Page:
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The Mail Bag

Tony Kay

Comments (21)

I have just been reading the piece on the Echo's website regarding Everton's hall of fame. About half way through it David France gives the following comment:

"The addition of Tony Kay is the biggest upset, although it will be no surprise to those who saw him play. His poor judgement before he moved to Goodison hurt all Evertonians, but his punishment was harsh. And, unlike the football authorities, we are a forgiving lot.''

Can anyone shed some light as to what that means?
Matt Geraghty, Warrington     Posted 09/01/2009 at 08:28:16

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Gerry Allen
1   Posted 09/01/2009 at 14:25:10

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He was involved in a betting scandal before he joined EFC and it only came to light after he signed.

In 1964, the Sunday People broke the story that Kay, along with fellow Sheffield Wednesday players David Layne and Peter Swan, through the instigation of Jimmy Gauld, had bet on their side to lose. The three were convicted of conspiracy to defraud, Kay on the basis of a taped conversation, one of the first times such evidence was admitted in an English court. He was fined £150 and sentenced to four months imprisonment. On his release, after serving ten weeks, he was banned from football for life by the Football Association though the ban was rescinded seven years later. Kay claims subsequently to have been summoned to London to explain the use of taped evidence to the Kray twins.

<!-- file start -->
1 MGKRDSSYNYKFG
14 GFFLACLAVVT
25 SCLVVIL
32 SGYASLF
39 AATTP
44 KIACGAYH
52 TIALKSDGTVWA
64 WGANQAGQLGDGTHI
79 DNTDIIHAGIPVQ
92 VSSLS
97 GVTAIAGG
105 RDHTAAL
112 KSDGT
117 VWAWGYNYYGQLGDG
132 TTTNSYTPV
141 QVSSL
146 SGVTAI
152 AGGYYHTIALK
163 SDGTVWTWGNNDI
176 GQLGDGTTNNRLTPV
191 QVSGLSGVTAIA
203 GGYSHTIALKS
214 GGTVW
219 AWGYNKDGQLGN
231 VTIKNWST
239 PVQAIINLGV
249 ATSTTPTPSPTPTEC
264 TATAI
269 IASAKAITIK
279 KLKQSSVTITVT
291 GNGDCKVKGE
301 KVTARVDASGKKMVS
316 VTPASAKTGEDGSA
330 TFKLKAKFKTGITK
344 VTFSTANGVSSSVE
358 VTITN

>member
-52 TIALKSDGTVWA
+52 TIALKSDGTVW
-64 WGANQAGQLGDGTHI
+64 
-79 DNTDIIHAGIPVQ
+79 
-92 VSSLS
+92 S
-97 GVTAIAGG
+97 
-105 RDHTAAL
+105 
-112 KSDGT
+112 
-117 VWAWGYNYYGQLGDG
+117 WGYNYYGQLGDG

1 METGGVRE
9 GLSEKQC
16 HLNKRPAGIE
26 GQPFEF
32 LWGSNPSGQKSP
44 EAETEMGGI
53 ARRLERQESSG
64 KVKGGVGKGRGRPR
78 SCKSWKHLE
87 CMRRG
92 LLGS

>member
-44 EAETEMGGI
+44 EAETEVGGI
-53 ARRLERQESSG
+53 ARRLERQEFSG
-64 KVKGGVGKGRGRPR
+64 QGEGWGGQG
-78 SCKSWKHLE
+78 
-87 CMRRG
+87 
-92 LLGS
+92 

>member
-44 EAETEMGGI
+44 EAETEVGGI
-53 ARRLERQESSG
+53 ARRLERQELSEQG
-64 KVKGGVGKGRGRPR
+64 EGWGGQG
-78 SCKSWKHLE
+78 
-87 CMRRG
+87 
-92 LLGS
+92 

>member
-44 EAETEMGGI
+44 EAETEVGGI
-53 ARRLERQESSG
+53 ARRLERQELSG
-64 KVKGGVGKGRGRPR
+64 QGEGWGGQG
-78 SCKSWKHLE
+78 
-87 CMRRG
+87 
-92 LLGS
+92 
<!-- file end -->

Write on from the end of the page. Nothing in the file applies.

Trevor Lynes
2   Posted 09/01/2009 at 14:35:35